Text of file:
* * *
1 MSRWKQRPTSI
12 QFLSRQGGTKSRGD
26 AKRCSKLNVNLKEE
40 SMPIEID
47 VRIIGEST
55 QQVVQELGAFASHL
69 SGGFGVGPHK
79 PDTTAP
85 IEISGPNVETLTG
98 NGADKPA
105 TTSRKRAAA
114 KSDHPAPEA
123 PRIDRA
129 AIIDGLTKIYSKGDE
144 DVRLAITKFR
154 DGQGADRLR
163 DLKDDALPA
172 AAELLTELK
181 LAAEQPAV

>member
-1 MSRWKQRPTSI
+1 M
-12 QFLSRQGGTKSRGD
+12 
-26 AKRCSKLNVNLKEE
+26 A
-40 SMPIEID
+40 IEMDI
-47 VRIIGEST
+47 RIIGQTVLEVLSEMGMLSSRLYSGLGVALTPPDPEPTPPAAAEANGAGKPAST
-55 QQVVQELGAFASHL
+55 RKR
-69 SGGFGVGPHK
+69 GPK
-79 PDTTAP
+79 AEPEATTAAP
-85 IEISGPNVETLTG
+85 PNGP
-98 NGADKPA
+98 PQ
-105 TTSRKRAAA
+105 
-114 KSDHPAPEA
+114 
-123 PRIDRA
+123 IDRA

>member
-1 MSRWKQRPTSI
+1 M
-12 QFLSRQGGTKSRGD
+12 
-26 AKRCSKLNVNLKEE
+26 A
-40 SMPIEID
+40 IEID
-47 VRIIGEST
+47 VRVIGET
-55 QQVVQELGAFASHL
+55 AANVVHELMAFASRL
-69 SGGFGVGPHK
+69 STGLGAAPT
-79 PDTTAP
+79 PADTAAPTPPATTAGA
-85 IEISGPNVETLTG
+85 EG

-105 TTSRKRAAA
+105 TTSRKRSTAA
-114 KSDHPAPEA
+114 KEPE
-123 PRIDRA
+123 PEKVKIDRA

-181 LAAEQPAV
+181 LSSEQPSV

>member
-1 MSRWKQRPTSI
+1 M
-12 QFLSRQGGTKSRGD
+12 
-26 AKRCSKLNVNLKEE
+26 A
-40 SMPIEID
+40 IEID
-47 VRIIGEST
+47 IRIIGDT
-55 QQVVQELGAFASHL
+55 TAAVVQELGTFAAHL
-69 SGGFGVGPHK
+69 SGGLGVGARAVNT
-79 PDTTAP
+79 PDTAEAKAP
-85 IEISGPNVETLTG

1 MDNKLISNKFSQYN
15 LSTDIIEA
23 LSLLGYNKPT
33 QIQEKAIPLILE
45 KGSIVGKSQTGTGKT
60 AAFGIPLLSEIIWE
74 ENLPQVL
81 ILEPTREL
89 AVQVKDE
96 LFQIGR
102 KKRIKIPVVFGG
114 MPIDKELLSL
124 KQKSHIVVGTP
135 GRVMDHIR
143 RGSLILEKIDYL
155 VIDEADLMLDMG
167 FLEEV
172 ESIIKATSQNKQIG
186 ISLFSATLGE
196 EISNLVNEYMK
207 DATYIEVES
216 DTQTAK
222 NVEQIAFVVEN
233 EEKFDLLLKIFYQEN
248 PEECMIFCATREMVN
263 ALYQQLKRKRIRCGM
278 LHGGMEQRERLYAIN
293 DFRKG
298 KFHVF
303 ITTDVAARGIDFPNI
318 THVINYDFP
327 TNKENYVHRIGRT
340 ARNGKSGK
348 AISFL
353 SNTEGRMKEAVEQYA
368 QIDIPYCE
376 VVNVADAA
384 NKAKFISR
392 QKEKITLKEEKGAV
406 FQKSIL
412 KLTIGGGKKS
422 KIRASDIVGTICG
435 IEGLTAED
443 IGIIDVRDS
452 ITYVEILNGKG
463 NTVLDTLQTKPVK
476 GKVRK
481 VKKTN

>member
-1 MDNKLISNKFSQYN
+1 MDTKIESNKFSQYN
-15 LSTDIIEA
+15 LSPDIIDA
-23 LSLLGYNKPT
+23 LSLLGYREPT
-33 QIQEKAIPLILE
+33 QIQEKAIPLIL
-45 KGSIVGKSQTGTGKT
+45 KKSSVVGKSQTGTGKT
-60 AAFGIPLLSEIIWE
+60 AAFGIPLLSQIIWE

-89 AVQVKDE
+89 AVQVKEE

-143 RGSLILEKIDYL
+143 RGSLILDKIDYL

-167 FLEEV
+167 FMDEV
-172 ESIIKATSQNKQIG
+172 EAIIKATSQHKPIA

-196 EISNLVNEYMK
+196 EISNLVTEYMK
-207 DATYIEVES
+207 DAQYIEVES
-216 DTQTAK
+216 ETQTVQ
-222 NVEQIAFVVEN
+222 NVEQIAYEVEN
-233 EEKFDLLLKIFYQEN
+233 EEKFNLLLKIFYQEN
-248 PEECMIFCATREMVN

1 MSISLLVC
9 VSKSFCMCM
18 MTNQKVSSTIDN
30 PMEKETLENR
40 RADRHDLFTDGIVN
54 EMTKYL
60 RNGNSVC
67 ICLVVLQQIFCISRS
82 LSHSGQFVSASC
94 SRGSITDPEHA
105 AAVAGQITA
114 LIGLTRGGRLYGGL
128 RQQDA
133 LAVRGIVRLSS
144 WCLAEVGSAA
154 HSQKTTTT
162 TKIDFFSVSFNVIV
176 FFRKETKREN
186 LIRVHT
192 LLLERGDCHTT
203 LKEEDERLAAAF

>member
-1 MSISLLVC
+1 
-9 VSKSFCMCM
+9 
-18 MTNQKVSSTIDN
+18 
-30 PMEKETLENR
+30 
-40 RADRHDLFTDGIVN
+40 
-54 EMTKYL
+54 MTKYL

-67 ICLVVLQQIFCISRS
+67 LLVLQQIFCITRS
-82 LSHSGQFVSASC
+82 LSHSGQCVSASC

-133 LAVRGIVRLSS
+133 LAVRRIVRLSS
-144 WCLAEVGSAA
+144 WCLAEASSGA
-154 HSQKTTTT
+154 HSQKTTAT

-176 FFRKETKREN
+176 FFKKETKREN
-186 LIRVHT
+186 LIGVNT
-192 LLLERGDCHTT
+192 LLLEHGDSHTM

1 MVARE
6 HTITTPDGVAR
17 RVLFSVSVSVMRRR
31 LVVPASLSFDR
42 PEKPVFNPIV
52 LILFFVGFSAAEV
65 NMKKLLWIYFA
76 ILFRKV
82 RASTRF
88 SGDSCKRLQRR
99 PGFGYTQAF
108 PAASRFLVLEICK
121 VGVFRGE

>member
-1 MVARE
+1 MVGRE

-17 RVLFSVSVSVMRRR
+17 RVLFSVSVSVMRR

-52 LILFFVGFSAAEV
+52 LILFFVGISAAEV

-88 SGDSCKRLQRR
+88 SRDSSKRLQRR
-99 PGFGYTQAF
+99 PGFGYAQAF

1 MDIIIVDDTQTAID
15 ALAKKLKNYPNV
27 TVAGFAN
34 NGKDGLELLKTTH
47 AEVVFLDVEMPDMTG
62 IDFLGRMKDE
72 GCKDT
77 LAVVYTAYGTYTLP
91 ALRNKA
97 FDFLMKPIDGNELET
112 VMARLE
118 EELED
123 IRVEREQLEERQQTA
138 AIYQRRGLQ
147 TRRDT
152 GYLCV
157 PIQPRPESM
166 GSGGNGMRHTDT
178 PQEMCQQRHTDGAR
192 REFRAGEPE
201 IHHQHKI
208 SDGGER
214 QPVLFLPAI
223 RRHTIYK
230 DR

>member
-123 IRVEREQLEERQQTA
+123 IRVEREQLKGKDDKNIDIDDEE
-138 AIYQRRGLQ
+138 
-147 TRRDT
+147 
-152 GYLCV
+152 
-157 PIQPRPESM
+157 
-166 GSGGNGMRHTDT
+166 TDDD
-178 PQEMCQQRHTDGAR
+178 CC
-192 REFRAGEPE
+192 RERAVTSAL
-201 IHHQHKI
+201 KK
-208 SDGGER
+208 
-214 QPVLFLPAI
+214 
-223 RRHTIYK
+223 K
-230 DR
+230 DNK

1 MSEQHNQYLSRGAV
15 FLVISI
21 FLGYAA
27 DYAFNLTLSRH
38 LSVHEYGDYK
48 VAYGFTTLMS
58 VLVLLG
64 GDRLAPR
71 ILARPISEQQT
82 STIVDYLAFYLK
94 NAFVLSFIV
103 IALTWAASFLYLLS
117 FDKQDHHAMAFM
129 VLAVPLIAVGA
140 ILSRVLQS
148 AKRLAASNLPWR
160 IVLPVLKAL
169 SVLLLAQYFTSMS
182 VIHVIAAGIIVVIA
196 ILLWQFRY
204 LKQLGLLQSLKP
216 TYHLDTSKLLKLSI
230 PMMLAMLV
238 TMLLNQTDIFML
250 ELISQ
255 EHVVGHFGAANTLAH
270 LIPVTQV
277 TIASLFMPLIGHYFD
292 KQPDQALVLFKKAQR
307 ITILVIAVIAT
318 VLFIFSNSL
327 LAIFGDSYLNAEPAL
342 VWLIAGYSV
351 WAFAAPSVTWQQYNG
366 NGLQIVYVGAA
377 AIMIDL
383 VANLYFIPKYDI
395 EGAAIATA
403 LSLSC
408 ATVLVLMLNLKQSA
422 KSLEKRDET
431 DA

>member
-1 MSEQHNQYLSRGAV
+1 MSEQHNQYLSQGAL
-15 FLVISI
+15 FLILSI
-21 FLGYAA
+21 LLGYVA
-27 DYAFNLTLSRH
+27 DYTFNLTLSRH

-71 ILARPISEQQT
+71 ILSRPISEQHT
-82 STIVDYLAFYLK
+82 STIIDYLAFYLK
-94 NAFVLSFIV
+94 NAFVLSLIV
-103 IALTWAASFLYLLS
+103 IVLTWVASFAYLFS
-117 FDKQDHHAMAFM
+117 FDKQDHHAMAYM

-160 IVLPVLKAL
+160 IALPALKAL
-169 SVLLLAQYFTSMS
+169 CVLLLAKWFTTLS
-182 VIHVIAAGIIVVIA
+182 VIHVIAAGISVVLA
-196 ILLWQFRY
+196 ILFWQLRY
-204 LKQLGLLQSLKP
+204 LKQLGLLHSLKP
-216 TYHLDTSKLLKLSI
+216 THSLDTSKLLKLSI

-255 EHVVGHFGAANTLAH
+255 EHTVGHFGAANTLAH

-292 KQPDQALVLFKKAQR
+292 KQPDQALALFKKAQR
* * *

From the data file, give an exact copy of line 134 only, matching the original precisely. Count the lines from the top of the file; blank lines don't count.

435 IEGLTAED